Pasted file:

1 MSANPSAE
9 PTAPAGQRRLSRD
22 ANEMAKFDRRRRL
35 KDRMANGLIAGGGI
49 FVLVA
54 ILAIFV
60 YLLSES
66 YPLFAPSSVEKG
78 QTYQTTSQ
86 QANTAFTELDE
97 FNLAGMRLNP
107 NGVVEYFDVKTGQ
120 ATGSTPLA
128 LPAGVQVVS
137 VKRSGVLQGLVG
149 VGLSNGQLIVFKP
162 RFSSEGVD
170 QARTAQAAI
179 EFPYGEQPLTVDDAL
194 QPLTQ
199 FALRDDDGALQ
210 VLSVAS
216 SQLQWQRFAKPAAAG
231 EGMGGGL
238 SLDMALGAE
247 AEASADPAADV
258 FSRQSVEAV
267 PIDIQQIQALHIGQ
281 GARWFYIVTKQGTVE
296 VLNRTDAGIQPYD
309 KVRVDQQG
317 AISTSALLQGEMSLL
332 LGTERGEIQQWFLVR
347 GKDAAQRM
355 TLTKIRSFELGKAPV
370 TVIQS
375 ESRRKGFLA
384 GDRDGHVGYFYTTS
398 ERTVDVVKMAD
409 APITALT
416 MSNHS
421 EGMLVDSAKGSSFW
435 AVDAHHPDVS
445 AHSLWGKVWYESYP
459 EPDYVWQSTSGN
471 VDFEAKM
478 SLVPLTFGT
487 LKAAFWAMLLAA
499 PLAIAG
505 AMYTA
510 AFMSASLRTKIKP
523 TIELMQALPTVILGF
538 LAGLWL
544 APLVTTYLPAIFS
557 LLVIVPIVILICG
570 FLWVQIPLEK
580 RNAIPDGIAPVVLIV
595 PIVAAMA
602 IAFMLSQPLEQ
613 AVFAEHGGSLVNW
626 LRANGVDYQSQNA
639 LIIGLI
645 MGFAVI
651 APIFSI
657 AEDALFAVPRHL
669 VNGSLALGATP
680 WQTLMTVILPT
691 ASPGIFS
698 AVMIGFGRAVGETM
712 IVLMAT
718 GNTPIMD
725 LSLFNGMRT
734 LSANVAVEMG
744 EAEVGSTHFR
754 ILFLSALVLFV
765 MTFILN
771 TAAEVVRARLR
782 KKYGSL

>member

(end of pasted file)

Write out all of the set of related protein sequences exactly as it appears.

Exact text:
1 MSANPSAE
9 PTAPAGQRRLSRD
22 ANEMAKFDRRRRL
35 KDRMANGLIAGGGI
49 FVLVA
54 ILAIFV
60 YLLSES
66 YPLFAPSSVEKG
78 QTYQTTSQ
86 QANTAFTELDE
97 FNLAGMRLNP
107 NGVVEYFDVKTGQ
120 ATGSTPLA
128 LPAGVQVVS
137 VKRSGVLQGLVG
149 VGLSNGQLIVFKP
162 RFSSEGVD
170 QARTAQAAI
179 EFPYGEQPLTVDDAL
194 QPLTQ
199 FALRDDDGALQ
210 VLSVAS
216 SQLQWQRFAKPAAAG
231 EGMGGGL
238 SLDMALGAE
247 AEASADPAADV
258 FSRQSVEAV
267 PIDIQQIQALHIGQ
281 GARWFYIVTKQGTVE
296 VLNRTDAGIQPYD
309 KVRVDQQG
317 AISTSALLQGEMSLL
332 LGTERGEIQQWFLVR
347 GKDAAQRM
355 TLTKIRSFELGKAPV
370 TVIQS
375 ESRRKGFLA
384 GDRDGHVGYFYTTS
398 ERTVDVVKMAD
409 APITALT
416 MSNHS
421 EGMLVDSAKGSSFW
435 AVDAHHPDVS
445 AHSLWGKVWYESYP
459 EPDYVWQSTSGN
471 VDFEAKM
478 SLVPLTFGT
487 LKAAFWAMLLAA
499 PLAIAG
505 AMYTA
510 AFMSASLRTKIKP
523 TIELMQALPTVILGF
538 LAGLWL
544 APLVTTYLPAIFS
557 LLVIVPIVILICG
570 FLWVQIPLEK
580 RNAIPDGIAPVVLIV
595 PIVAAMA
602 IAFMLSQPLEQ
613 AVFAEHGGSLVNW
626 LRANGVDYQSQNA
639 LIIGLI
645 MGFAVI
651 APIFSI
657 AEDALFAVPRHL
669 VNGSLALGATP
680 WQTLMTVILPT
691 ASPGIFS
698 AVMIGFGRAVGETM
712 IVLMAT
718 GNTPIMD
725 LSLFNGMRT
734 LSANVAVEMG
744 EAEVGSTHFR
754 ILFLSALVLFV
765 MTFILN
771 TAAEVVRARLR
782 KKYGSL

>member